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By Charndré Emma Kippie

 

A truly momentous occasion in the history of public healthcare, has just occured in the province of Mpumalanga: the region’s cancer patients rejoice as they no longer have to embark on long journeys to Gauteng to receive cancer-related medical attention.

 

Combating Cancer 

The Mpumalanga Department of Health (DoH) officially opened the province’s first oncology centre at the end of last month. The new oncology unit will be housed at the Rob Ferreira Hospital, based in the Nelspruit area. At the official launch of this unit, the MEC for health in Mpumalanga, Sasekani Manzini, commented that the facility will assist in easing the burden of travelling for medical care. 

 

In previous years, local cancer patients needed to travel to Steve Biko Academic Hospital in Gauteng (about 300km away) to receive treatment. With the onset of the pandemic, this extensive travel for medical attention poses a major risk as cancer patients already manage their comorbidities in the face of the Covid-19 virus. Thus, the opening of this medical practice brings some relief and peace of mind. 

 

Access to better healthcare 

“Cancer is one of the leading causes of death globally, with increasing numbers of people dying of cancer-related causes. In South Africa, deaths due to this disease represent approximately 9% of all deadly illnesses among adults”, said Sasekani Manzini.

 

“Access to healthcare is often associated with socio-economic status, insurance status and geographic location, with black Africans, poor, uninsured and rural residents experiencing the greatest barriers. Efforts to restructure the public health sector post-1994 have yielded marked successes in achieving improved access to care, rationalising health systems, improved health outcome indicators and equitable healthcare expenditure.”

 

The launch of Mpumalanga’s first ever oncology unit was made a reality by a partnership between the Department of Health (DoH) and Wits University. Back in 2018, the Mpumalanga DoH and Wits’ faculty of health sciences approved a memorandum of understanding (MoU)in which they both committed to a progressive partnership geared towards improving the province’s health services.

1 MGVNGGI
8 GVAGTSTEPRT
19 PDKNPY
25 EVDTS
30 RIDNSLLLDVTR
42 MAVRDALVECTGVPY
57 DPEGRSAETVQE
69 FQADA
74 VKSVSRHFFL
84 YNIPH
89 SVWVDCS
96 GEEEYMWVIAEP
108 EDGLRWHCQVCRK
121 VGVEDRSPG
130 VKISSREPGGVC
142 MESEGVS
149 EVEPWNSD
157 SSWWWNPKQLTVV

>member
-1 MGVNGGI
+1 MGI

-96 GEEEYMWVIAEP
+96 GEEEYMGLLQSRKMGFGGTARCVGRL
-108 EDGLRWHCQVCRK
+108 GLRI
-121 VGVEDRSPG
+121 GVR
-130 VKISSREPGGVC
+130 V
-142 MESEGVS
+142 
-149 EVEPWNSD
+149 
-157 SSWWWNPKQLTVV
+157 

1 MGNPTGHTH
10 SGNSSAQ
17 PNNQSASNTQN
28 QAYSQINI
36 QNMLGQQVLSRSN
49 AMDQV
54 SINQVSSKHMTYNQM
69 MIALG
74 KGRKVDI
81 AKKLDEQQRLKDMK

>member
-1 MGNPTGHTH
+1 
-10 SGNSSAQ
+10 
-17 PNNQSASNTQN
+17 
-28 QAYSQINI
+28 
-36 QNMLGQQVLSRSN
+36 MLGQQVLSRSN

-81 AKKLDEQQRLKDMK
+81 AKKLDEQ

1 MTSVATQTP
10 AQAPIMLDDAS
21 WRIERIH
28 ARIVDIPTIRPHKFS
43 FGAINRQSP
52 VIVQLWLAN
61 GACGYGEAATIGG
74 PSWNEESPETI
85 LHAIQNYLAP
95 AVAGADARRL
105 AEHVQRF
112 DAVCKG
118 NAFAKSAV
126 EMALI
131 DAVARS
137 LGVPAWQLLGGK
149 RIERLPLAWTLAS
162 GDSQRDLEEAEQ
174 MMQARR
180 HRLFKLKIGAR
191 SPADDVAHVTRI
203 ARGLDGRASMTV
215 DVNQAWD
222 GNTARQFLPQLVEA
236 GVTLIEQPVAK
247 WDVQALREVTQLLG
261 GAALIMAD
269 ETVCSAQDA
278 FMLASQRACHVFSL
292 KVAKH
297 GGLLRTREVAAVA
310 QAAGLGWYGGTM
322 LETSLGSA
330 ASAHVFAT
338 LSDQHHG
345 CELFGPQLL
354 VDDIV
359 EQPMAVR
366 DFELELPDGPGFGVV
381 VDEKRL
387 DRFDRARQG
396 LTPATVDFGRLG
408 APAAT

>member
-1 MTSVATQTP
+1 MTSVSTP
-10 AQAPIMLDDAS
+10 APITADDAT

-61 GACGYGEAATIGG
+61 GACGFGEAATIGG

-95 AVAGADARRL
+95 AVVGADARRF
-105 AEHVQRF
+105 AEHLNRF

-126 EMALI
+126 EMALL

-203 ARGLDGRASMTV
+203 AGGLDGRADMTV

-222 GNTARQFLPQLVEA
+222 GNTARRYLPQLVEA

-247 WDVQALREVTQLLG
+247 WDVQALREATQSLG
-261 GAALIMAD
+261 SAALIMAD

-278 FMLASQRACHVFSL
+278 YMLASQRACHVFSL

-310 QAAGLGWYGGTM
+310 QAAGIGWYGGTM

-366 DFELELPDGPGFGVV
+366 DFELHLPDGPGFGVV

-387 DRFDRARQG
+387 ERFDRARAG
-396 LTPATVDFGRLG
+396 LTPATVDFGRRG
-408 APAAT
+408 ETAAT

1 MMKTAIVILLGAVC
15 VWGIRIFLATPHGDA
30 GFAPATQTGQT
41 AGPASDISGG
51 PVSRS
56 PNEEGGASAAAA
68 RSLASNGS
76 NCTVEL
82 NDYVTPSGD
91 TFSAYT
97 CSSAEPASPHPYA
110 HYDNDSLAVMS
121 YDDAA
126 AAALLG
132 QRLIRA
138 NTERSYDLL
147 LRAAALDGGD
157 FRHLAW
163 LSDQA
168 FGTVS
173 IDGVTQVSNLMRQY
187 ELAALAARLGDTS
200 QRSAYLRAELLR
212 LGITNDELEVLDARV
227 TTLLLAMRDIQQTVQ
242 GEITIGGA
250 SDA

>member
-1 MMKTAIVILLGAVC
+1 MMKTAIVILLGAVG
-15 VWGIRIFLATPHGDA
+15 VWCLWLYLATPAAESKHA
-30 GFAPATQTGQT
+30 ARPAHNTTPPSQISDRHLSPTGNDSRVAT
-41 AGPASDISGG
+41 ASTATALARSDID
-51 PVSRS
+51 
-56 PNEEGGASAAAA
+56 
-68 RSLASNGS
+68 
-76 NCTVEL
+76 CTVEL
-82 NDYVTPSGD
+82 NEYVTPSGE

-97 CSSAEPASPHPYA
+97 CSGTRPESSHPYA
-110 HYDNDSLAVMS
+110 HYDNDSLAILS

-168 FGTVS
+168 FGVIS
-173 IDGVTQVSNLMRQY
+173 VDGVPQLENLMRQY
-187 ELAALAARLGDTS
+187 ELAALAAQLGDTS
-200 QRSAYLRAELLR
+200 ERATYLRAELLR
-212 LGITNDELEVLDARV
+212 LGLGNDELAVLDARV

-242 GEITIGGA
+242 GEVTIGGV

MEC Manzini also indicated that one of the main priorities within this MoU was making sure that oncology services be provided within the region.

 

“We will be the first ones to admit that more still needs to be done to improve access to specialist services in Mpumalanga, but we have turned the tide on the public health sector’s oncology in the province”, she said. 

 

“Building tertiary services in a rural province like ours requires patience and diligence. We can once more recommit to our people that the department is on track towards improving access to specialist services and returning back the dignity of our people.

 

“Mpumalanga is still sending patients requiring radiation therapy to Steve Biko Academic Hospital, but we can report that plans to establish radiation oncology services are at an advanced stage and once this is established all patients will be diagnosed and treated in the province,” Manzini concluded. 

 

Most Common Cancer Cases in SA:

  • Lung Cancer
  • Breast Cancer
  • Cervical Cancer
  • Prostate Cancer 
  • Colorectal Cancer 

 

 

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